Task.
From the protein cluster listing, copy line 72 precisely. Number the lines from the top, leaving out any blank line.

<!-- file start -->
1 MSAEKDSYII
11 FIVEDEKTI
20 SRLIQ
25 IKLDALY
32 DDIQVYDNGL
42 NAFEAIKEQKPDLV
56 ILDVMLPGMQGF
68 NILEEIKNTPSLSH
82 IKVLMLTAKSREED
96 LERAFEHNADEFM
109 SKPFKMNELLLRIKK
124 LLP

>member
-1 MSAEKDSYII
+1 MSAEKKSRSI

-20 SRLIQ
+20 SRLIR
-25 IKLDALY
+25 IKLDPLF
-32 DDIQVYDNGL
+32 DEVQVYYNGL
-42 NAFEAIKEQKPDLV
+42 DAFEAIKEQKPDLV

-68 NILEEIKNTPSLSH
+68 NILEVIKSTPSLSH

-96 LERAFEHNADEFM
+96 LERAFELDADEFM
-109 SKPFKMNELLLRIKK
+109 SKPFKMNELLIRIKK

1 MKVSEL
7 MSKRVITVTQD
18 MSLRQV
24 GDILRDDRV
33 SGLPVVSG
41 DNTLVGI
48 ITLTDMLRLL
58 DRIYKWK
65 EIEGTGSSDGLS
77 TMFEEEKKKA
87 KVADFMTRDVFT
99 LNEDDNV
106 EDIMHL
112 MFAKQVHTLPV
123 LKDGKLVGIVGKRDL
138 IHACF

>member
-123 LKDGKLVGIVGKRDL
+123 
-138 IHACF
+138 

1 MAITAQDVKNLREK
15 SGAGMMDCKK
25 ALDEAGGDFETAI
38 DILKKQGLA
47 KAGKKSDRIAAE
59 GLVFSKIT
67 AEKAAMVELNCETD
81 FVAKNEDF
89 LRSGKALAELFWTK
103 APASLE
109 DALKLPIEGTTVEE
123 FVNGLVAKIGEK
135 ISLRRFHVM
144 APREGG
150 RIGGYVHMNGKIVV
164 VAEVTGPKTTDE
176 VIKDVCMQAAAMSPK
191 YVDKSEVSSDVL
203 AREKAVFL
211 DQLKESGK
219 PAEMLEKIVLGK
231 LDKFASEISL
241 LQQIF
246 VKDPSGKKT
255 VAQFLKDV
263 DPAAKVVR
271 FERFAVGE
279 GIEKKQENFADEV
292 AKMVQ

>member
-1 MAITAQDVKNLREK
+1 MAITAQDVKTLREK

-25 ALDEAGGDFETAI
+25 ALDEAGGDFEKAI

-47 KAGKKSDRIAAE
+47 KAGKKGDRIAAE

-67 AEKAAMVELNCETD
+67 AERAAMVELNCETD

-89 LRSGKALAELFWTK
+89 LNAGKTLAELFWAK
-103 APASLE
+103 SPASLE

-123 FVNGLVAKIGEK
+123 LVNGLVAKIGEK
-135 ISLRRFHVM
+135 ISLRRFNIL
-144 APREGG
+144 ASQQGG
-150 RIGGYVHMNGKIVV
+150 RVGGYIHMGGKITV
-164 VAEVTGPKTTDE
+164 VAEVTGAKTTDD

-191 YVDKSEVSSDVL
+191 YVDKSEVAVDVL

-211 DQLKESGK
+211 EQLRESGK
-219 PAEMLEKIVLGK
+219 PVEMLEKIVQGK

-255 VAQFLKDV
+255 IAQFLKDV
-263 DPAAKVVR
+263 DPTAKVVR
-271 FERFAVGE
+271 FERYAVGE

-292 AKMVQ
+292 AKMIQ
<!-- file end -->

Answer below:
231 LDKFASEISL